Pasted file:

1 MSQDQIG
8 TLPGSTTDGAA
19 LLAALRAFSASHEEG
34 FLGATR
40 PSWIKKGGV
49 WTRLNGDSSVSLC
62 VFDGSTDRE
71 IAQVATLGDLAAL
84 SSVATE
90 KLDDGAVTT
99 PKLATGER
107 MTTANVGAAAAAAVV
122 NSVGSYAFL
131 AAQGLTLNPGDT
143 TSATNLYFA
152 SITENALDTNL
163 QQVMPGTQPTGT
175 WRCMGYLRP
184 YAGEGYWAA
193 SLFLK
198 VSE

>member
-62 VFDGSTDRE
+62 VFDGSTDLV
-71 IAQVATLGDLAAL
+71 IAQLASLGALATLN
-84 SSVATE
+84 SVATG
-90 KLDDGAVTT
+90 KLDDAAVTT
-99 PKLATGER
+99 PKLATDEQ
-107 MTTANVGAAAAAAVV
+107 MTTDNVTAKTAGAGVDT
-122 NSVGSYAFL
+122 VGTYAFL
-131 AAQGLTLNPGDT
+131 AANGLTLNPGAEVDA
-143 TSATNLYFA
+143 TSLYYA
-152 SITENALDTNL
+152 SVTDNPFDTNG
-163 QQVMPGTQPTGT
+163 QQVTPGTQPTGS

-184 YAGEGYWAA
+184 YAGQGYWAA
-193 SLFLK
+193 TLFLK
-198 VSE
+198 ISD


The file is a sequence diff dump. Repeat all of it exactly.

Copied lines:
1 MSQDQIG
8 TLPGSTTDGAA
19 LLAALRAFSASHEEG
34 FLGATR
40 PSWIKKGGV
49 WTRLNGDSSVSLC
62 VFDGSTDRE
71 IAQVATLGDLAAL
84 SSVATE
90 KLDDGAVTT
99 PKLATGER
107 MTTANVGAAAAAAVV
122 NSVGSYAFL
131 AAQGLTLNPGDT
143 TSATNLYFA
152 SITENALDTNL
163 QQVMPGTQPTGT
175 WRCMGYLRP
184 YAGEGYWAA
193 SLFLK
198 VSE

>member
-62 VFDGSTDRE
+62 VFDGSTDLV
-71 IAQVATLGDLAAL
+71 IAQLASLGALATLN
-84 SSVATE
+84 SVATG
-90 KLDDGAVTT
+90 KLDDAAVTT
-99 PKLATGER
+99 PKLATDEQ
-107 MTTANVGAAAAAAVV
+107 MTTDNVTAKTAGAGVDT
-122 NSVGSYAFL
+122 VGTYAFL
-131 AAQGLTLNPGDT
+131 AANGLTLNPGAEVDA
-143 TSATNLYFA
+143 TSLYYA
-152 SITENALDTNL
+152 SVTDNPFDTNG
-163 QQVMPGTQPTGT
+163 QQVTPGTQPTGS

-184 YAGEGYWAA
+184 YAGQGYWAA
-193 SLFLK
+193 TLFLK
-198 VSE
+198 ISD